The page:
Globe-Gazette from Mason City, Iowa on February 27, 1936 · Page 11
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Globe-Gazette from Mason City, Iowa · Page 11

Mason City, Iowa
Issue Date:
Thursday, February 27, 1936
Page 11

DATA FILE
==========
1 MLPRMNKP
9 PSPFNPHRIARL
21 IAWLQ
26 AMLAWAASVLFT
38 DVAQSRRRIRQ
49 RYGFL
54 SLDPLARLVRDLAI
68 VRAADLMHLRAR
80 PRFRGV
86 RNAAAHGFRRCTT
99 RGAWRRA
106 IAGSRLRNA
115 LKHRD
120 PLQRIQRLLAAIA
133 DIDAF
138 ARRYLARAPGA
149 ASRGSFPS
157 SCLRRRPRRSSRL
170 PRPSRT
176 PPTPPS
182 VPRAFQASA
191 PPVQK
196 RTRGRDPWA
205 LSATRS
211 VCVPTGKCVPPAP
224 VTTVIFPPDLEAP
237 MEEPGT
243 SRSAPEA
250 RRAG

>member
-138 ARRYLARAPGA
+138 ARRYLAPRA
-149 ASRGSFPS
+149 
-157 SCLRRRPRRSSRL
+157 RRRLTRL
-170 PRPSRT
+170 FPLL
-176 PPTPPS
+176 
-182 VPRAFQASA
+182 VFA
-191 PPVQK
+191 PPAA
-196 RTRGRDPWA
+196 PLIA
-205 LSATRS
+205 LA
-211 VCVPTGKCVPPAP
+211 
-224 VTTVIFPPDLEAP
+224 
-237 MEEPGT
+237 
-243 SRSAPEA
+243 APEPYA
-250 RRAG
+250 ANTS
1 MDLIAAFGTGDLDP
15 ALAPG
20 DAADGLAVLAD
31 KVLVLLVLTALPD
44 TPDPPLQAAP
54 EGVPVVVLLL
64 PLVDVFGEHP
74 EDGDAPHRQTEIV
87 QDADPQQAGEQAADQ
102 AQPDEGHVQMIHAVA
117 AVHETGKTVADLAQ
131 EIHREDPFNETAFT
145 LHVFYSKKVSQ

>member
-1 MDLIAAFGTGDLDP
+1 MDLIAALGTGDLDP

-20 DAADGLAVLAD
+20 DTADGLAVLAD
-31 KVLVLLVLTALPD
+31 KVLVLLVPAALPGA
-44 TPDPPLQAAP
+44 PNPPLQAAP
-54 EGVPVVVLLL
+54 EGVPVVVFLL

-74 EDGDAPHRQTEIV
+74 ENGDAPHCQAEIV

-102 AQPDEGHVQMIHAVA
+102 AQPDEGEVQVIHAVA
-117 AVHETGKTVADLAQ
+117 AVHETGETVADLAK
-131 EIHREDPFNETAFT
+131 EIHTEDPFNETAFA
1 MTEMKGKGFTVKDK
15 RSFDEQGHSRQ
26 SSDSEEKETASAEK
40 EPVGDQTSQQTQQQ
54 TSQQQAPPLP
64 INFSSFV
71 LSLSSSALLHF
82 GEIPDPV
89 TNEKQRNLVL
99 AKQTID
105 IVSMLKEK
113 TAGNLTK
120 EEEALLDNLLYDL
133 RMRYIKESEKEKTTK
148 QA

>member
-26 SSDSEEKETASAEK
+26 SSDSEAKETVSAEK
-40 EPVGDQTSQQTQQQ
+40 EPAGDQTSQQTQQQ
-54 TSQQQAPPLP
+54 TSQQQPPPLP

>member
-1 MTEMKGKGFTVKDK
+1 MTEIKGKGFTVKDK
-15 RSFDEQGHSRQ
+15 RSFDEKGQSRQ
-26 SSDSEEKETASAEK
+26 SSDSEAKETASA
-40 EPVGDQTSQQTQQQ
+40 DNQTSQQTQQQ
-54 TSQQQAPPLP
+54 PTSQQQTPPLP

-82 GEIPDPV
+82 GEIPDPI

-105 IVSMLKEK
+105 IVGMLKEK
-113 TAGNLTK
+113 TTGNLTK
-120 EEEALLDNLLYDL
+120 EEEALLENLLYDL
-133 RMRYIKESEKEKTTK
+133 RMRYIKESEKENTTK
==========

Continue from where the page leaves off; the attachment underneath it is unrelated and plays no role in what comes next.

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MASON CITY GLOBE-GAZETTE, FEBRUARY 27 1936 ELEVEN Mason City's Calendar Feb. 26-March 2--State Junior college basketball tournament at .. high school gymnasium. Feb. 28--Special U. C. T. teamwork membership meeting, hotel Eadmar. March 3--Competitive vaudeville, 8 o'clock, high school auditorium. ·· March 9--School election. Here In Mason City Roads open to Rltz Hotel. Dine and Dance. Music every nite. A mass meeting of Townsend club No. 2, which was to have been held Sunday at the Y. M. C. A., has teen postponed to Sunday, March 8, officers of the organization announced. New floors from old. Kent our floorsander. Boomhower's. Birth certificates have been filed for Shirley DeLee, child of Mr. and Mrs. Vern Bohl, Lime Creek township, iom Jan. 31, and Wallace Joe. son of Mr. and Mrs. Joseph Klober- dang, route 1, Mason City, born Jan. 19. A car driven hy Dr. L. N. Stott, 420 Delaware avenue northeast, collided with a car driven by Donald H. Gibbs, 934 Harrison avenue northwest, at the intersection of Tenth street and North Federal avenue, Wednesday. Both cars were slightly damaged. Davies Talks to Hi-Y on "Meaning of Lent" "The Meaning of Ash Wednesday and Lent" was the subject of the Rev. George K. Davies at a meeting of the Hi-Y club Wednesday night in the Y. M. c. A, In connection with his talk, he sketched the life of Horace Wilson Rose, who was student secretary of the Y. M. C. A. for the Central west from 189S to 1900.. notable for his personal work and as an outstanding athlete. FOUR CANDIDATES FOR TWO SCHOOL DIRECTOR JOBS ELECTION WILL BE ON MARCH 9; SHIPLEY RETIRES Webster, Breese, Fischbeck and Blackrnore in Field for Directors. Four candidates were in the field Thursday for two positions on the Mason City school board at the election which will be held March 9. The candidates are seeking positions, which will be vacated with the expiration of the terms of B. A. Webster and John Shipley. Mr. Shipley has announced he will not be a candidate for reelection. Mr. Webster has filed as a candidate together with three others. Garfield Breese. local attorney; R. W. Fischbeck, insurance agent, and Guy C. Blackmore, chief chemist of the Northwestern States Portland Cement company. Allan F. Beck is a candidate for re-election as treasurer of the school district. The term of the directors is three years and the treasurer, two years. Secretary R. L. James was instructed by the board at its last meeting to make the necessary arrangements for the coming; election. AT THE HOSPITALS Frank Quinn, 524 Third street northeast, ivas dismissed from the Park hospital Wednesday follow, ing a minor operation. W. H. Sprague, Nora Springs, was dismissed from the Mercy hos- pitai Wednesday following treatment. . Betty Jean Tanner, 17 Connecticut avenue southeast, was dismissed from the Park hospital Wednesday following;-.a minor. operation. . .-, Mrs. Clarence Scblosser and infant son, Nora Springs,, were dismissed from the Mercy hospital Wednesday. Mrs. Harry Wallace, Osage, was dismissed from the Park hospital Wednesday following treatment. Mrs. Agues Beyers, 610 Georgia avenue southeast, was admitted to the Mercy hospital Wednesday for treatment. Mrs. A. M. Peterson, Titonka. was dismissed from the Park hospital Wednesday following a minor operation. Frederick Carson, 23 Fifteenth street northeast, was dismissed from the Park-hospital Wednesday following a major operation. L. 0. Knudson, Manly, was dismissed from the Park hospital Wednesday following treatment. Mrs. H. G. Nordschow, 807 North Federal avenue, was dismissed from the Park hospital Wednesday following a minor operation. A daughter weighing 6 pounds 3 ounces was born to Mr. and Mrs. Vern Hammond, 114 ii South Federal avenue, at the Park hospital Wednesday. YOUR IOWA INCOME TAX Prepared for Iowa Daily Press Association by Slate Board of Assessment and Review. DIXIE BLOCK COAL $6.50 Per Ton Exclusive but NOT Expensive. Call us lor prices of other Coal. Dixie Block Coal Co. Phone 715 526 Second St. N. W. COAL INDIANA LUMP .. KENTUCKY NUT . . . . DIAMOND LUMP . . . DIAMOND NUT . . . W. G. Co. PHONE 563 Authorized Genuine Carter and Stromberq Parts i Battery and Electric Service 110 S. Delaware Phone 319 GROSS, NET INCOME. Two of the terms used in the income tax law, namely, "gross income" and "net income," should be noted particularly as they are vitally important to the whole subject of the income tax. Gross income includes all income from any source whatever, unless specifically exempt from tax by law, or unless it is nothing more than a return of capital. The gross income of. a business usually consists of the gross profit from sales (total receipts less cost of goods sold) plus any income from investments and incidental or outside operations of sources. The return must show the gross sales, purchases and cost of goods sold. To reflect income correctly, inventories "are' necessary at the beginning and end of each taxable year. A lawyer, doctor, architect, dentist, author, or other professional man must include in gross income all fees, salaries and compensation of any kind for professional services. Professional men and also undertakers will find it most satisfactory to report their incomes on the basis of cash receipts and disbursements. Net income upon which the tax is assessed and computed is gross income less the deductions allowed by law, such as business and professional expenses, salaries, pensions, bonuses to employes, taxes, losses, interest paid, bad debts (if reporting on an accrual basis), depreciation, depletion, contributions, etc. Failure to understand deductions against gross income andcre- its against net income results in numerous errors on the part of taxpayers. Personal exemption and credit for dependents are not deductible from either gross income or net income, but from the tax when computed. Contest Looms in School Election GARFIELD BREESE For Director ALLAN F. BECK For Treasurer B. A. WEBSTER For Director R. W. FISCHBECK For Director ----Federal Income Tax DEDUCTIONS FOR BAD DEBTS. NO. 19. Unification of Rail Facilities-Opposed by Council Bluffs Group COUNCIL BLUFFS, (/P--Chamber of Commerce directors Thursday accepted a citizens' report "vigorously opposing" the proposed co-ordination of terminal and rail facilities for the city as proposed by Joseph B. Eastman, federal rail cb-ordinator. Local survey indicated a positive abolishment of 192 employes, and possibly 359 to 400, with the subsequent loss of rayrolls estimated between $450,000 to 5500,000 annually. Eight trunk lines operate into this city, all maintaining shops and passenger stations. Co-ordination would do away with all but one passenger and freight station, and reduce terminal facilities to three roundhouses and repair shops. Case Dropped Against Illinois Man Accused of Swindling Friends CHICAGO, (,P)--The case of Clarence K. Walsh, 32, arrested on Feb. 2 charged with victimizing home owners in Galena and Stockton, 111., was discharged Thursday. United States District Attorney Martin Ward told U. S. Commissioner Edwin K. Walker: "Walsh defrauded his own friends by posing as an appraiser for the federal housing administration, but these friends decline to prosecute. The government lacks evidence on which to obtain a conviction." The commissionei in dismissing the case commented that the government had failed to substantiate its chnrgo Walsh posed as a federal official, although given "ample latitude." Ward said Walsh's home is In Galena. Bad debts constitute a considerable item in the returns of many taxpayers and may be treated in one of two ways--either by deduction from gross income in respect to debts ascertained to be worthless either in whole or in part, or by a deduction of a reasonable addition to a reserve for bad debts. Taxpayers were given an option for 1921 to select either of the two methods. The method used in the return for 1921 must be used in returns for subsequent years unless permission is granted by the commissioner of internal revenue to change to the other method. Application to change must be made at least 30 days prior to the close of the taxable year for which the change is to be effective. However, a taxpayer filing a first return in 1935. may select either of the two methods, 'subject to the approval of the commissioner upon examination of the return. Permission to adopt the reserve method is limited to taxpayers having a large number of accounts where credit is extended over a considerable period of time. It is not granted for the purpose of handling one specific debt. What constitutes a "reasonable addition" to a reserve for bad debts must be determined in the light of the facts, and will vary as between classes of business and with conditions of business prosperity. A taxpayer using the reserve method should show in his return the volume of charge sales .(or other business transactionsl for the year, and the percentage of the reserve to such amount, the total amount of notes and accounts receivable at the beginning and end of the taxable year, and the total amount of the debts ascertained to be worthless and charged against the reserve during the taxable year. Former Sheffield Editor Runs Los Angeles Paper C. C. Yelland, former publisher of the Sheffield Press, more recently of a paper at Lanesboro, Minn., is now getting out a community weekly newspaper at 1425 East Florence avenue in Los Angeles. It is known as the Florence Messenger and is designed to serve the merchants and residents of Florence and Goodyear districts. A copy of the newspaper received in the Globe-Gazette office reveals a brisk advertising business and an attractive typographical makeup as to news and editorial matter. Poisoned Kidneys Slop Getting Up Nights To harmlessly flush poisons and acid from kidneys and correct irritation of bladder, so that you can stop "getting up nights" get a 35 cent package of Gold Medal Haarlem Oil Capsules and tike as directed. Other symptoms of kidney and bladder weaknesses are scant, burning or smarting passage- backache--leg cramps--puffy eyes. , JOE HOLUB SERVICES T9 BE HELD ON FRIDAY Early Day Settler of City Came to America From Czechoslovakia. Funeral services for Mrs. Joseph Holub, 90, who died at her home, 702 Delaware avenue northeast, at 10:45 o'clock Wednesday morning following an illness of about a week from pneumonia, will be held at the Randall funeral home Friday afternoon at 2:30 o'clock. The Rev. Clarence E. Flynn, pastor of the First M. E. church, will be in charge of services. Burial will be at Elmwood cemetery. Mrs. Don Wells will sing "peace, Peace, Sweet Peace,", accompanied by Mrs. Bertha Patchen, who will also play favorite selections of Mrs. Holub's. Pallbearers will be G. 0. Gould, C. E. Gilman, Frank R. Currie and George Andrick. Born in Czechoslovakia. Mrs. Holub was born Benigna Hrach, May 5, 1845, in Czechoslovakia. She was married to Joseph Holub during the harvest season in Czechoslovakia in 1S69. They celebrated their sixty-sixth wedding anniversary at their home last October, at which time members of five generations of the Holub family were present. In 1878 Mr. and Mrs, Holub came to the United States and soon after settled at Mason City at the home where hey have resided for the past 53 years. On their arrival here there was little in the way of buildings two blocks north of State street on Federal avenue, walks were made of boards and woods .surrounded their home on what is now Delaware avenue northeast. Enjoyed Her Home. Mr. Holub engaged in tailoring and has owned several shops. Mrs. Holub was a woman who took much pride in her home and was always knitting during her spare time, according to persons who knew her. For the past 15 years she had been an invalid, having almost completely lost her eyesight. Surviving Mrs. Holub are her husband and nine children, all of whom were at her bedside during her last illness. The children are Mrs. M. H. Hogan, Minneapolis; Mrs. Fred Allen, Grand Rapids, Minn.; Frank Holub, Minot, S. Dak.; Mrs. A. S. Rennie, 540 Eleventh street northeast; Mrs. Sidney A. Dent, 103 Eleventh street northeast; Emma Holuta, 702 Delaware avenue northeast: J. J. Holub, 540 Eleventh street northeast: Mrs, .1. W. Stennett, 702'!, Delaware avenue northeast, and J. H. Holub, 530 Eleventh street northeast. Fifteen grandchildren, 15 great grandchildren and one great great grandchild also survive. Dr. E. C. Successor to Dr. J. D. Reeler CHIROPODIST 316 1st Nat. Bank Bldg. Ph. 331 GUARANTEED Fireside Fuels Will Give You 6 MORE HEAT! » LESS ASH! 9 REAL ECONOMY! Phone 888 WE BUY OLD G U L P Dental Scrap Only W. J. IRVING I'alais Roynl Building COMPLETE Central Auto Electric Co. rriilnil lluttrrj .V KIrrtrtr o. \ru Atlrtrrx*--- Nr*t to Hri- Mntlitn GUI' C. BLACKMORE For Director "Jewish School" Topic of Synagog Services Congregation Adas Israel, 621 Adams avenue southwest, will conduct its next regular service Friday evening at 8 o'clock, Rabbi Avery Jonah Grossfield officiating. The topic of the sermon will be: "The Jewish Religious School--Its Function and Its Content." Children's services will take place Saturday at 11 o'clock; religious school classes will meet Sunday morning at 9:45 o'clock: Hebrew classes wil'l meet Monday, Tuesday and Wednesday at 4:30 p. m. MANY HARDSHIPS CAUSED BY 1873 SNOW BLOCKADE Mews Excerpt From Newspaper 63 Years Old Describes Severe Winter. An excerpt from the Cerro Gordo Republican, dated Thursday, Jan. 16, 1873. which describes minutely the snow blockades which occurred in the severe winter of that year has been received by the Globe- Gazette from Mrs. George Ott of Clear Lake. The article forms the basis of an interesting comparison between the winters of 1873 -and 1936. The writtjup in the Republican follows: "Already have all the railroads leading to this place been blockaded for 10 days and, owing to the great fall of snow which fell on Tuesday night and Wednesday of this week, they will continue to be blockaded. On Tuesday last the prospect was that the roads would be open in a day or two, but now we learn from dispatches from the line of the Milwaukee and St. Paul railroad and Iowa Central railroad, that all the work has been undone and the roads are as far from being free--if not farther--as they were nn Tuesday last. The prospect is not bright. Business at Standstill. "Business of all kinds is at a standstill, and supplies of coal and wood are scarce. The blockade is the most severe of any that we have had. and may possibly, cause much suffering. We can but possess our souls in patience, feeling assured that the railroad companies are doing their utmost to raise the blockade. "While we are not complaining, let us remember the hardworked men in the great drifts on the bleak prairies, and the great cost and immense loss the railroad companies are being put to. The clouds at this writing are still lowering, and it is impossible to tell when communications will be opened. "We. in our efforts to procure paper, rode in a sleigh to Charles City on Monday last. Found both offices there in a like predicament with ourselves, and all our neighbors within 50 miles are in a like situation. Stand in Fear. "Our readers can thus see what the storm is costing us. We shall leave no expense or effort unspared to get paper for our next issue, but we stand in fear. We hope our subscribers will bear with us, knowing that it is no fault of our's that we are out of paper. We purchased of a firm in Milwaukee the last of December--having then a three weeks' supply on hand--enough paper to last us until danger of blockades should be over in the Wants Applications of Those Skilled in Commercial Fields The Iowa State Employment service is interested in receiving the applications of skilled and trained workers in commercial, professional and industrcial classifications, Frank Ball, manager, stated Thursday. "It is understood that because of unusual conditions many persons are now engaged in occupations other than those for which they are best qualified and trained to perform," he said. "The fact that they are now employed does not bar them from registering and placement in their chosen occupation should the work opportunity arise." spring, but it was caught in the storm and now lays, we learn, in McGregor. "We wen: informed that the workmen engaged in clearing the Milwaukee and St. Paul railway east of Charles City encountered a drift of such magnitude on Monday last as to require the labors of 200 men four days to get through it. "We print our paper this week in reduced size as tie only alternative of giving no paper at all; some will find it printed on colored paper--some straw color--some flesh color and others buff; we are a beleaguered city now, it must be remembered and extreme means must be resorted to." Baird Unable to Arrive for Foremanship School Impassable roads prevented Prof. E. S. Baird of Iowa State college from arriving in Mason City Thursday afternoon and announcement was made from the Y. M. C. A. that the weekly session of the foremanship school, and the group dinner preceding it, was being called off. Talmadge in Charge Against New Deal ATLANTA, (.-P)--Gov. Eugene Talmadge, in a written statement Thursday said the present situation in Georgia "was deliberately brought about by the new deal to stop Talmadge from campaigning against Roosevelt in the United States." JURY AWARDS $5 IN ACTION HERE Find for Bohnsacks Against Mrs. Dorchester After All Night Session. Two days' presentation of evidence in Judge T. A. Beardmore'a district court, a. day of attorneys' arguments to a Jury and an all night session of deliberation by the jury in the suit for rent brought by Mrs. Clara De G. Dorchester against Mr. and Mrs. Herman Bohnsack, tenants on her farm, resulted in the jury awarding a verdict of $5 to the Bohnsacks Thursday. Mrs. Dorchester, represented by L. R. Boomhower, had claimed tha't the share of corn which she received last fall was more than 500 bushels shy of the amount which she should have received. Under terms of the lease she was to get as rent one half of the corn crop and one half of the fodder raised on the farm each year. Following up this claim, Mrs. Dorchester obtained a writ of attachment against all the Bohnsack property last Dec. IS. Contending this procedure was unlawful and maintaining that the division of the corn crop was equitable for both parties, the Bohn- sacks; for whom Garfield E. Breese and Charles Cornwell were attorneys, counterclaimed for $200 as damages suffered from the attachment and for 55 which they testified that Mr. Dorchester had agreed to pay Mr. Bornsack for rolling a field seeded with alfalfa. The jury awarded the second counterclaim as asked. COAL On track. Best Indiana Washed Nut. PER TON Northern Lumber Co. 23 2nd St. S. E. Phone 30 COAL SPECIAL Illinois Nut, ton . . . $6.25 Premier Nut, ton . . $7.00 WOLF BROS. COAL CO. PHONE 1148 the recent blizzards and sub-zero weather, families everywhere have depended upon the telephone more than, ever before. Travel was difficult--for many it was impossible. But the telephone kept snowbound families from being completely out of touch with relatives, friends, doctors and places of business. Nearly everyone increased their use of the telephone. The daily number of calls went up greatly--all-time records were broken in both local and long distance calls. Additional operators were summoned to handle the load of calls. In hundreds of towns, operators battled blizzards and snowblocked streets to reach telephone offices. "With the tremendous increase in use of the telephone, service was sometimes slower than usual. But practically all telephone ^r^i^v^L gjlpffl "roads" were kept open. In some cases, telephone linemen plowed through drifts and used snowshoes and bobsleds to reach "breaks" and keep lines working. The telephone helped highway workers, railroad men,police, firemen, doctors and many others to carry on. In countless ways, it was an invaluable messenger in time of need. N O R T H W E S T E R N B E L L T E L E P H O N E C O M P A N Y HOW THE TELEPHONE HELPED Above towering snow drifts, the stork "walked telephone wires" into several homes. Doctors, unable to reach these homes, gave directions by telephoae- many cases of illness and accident, storm conditions made it impossible for doctors to reach patients. Treatment was prescribed by telephone. Travelers in blocked trains and automobiles sought shelter in nearby homes..-telephone calls flashed home the news of their safety--enabled them to cancel appointments and make new arrangements. In one town a man started home from the dentist's office ID. 25-below zero ·weather. When he failed to arrive homein twohourshis wife telephoned for help. Searchers found him unconscious in the snow. His life was saved. Schools were dismissed in many places because of blizzard conditions. Parents were notified by telephone so that they might come for children. Homes and communities threatened i with 1 fuel and food shortages sent word by telephone so that snow plows and highway crews could open the roads and faring supplies. Medical aid also was obtained in this way. Hundreds of persons suffered from exposure. But millions of trips were made over telephone wires by persons warm and comfortable within their homes. Thousands of families decided to stay at home and order hy telephone rather than go shopping in person.